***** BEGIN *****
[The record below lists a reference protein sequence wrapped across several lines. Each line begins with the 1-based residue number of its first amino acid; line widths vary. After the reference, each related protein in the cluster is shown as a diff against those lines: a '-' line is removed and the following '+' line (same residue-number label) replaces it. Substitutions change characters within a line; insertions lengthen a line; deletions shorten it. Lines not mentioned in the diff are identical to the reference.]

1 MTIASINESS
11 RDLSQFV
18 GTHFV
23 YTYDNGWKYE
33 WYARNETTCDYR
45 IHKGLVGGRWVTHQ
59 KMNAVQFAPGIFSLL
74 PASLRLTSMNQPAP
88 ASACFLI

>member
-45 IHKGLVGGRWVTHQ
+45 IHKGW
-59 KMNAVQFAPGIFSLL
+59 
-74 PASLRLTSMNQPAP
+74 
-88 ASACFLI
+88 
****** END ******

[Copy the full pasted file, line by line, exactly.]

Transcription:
[The record below lists a reference protein sequence wrapped across several lines. Each line begins with the 1-based residue number of its first amino acid; line widths vary. After the reference, each related protein in the cluster is shown as a diff against those lines: a '-' line is removed and the following '+' line (same residue-number label) replaces it. Substitutions change characters within a line; insertions lengthen a line; deletions shorten it. Lines not mentioned in the diff are identical to the reference.]

1 MTIASINESS
11 RDLSQFV
18 GTHFV
23 YTYDNGWKYE
33 WYARNETTCDYR
45 IHKGLVGGRWVTHQ
59 KMNAVQFAPGIFSLL
74 PASLRLTSMNQPAP
88 ASACFLI

>member
-45 IHKGLVGGRWVTHQ
+45 IHKGW
-59 KMNAVQFAPGIFSLL
+59 
-74 PASLRLTSMNQPAP
+74 
-88 ASACFLI
+88 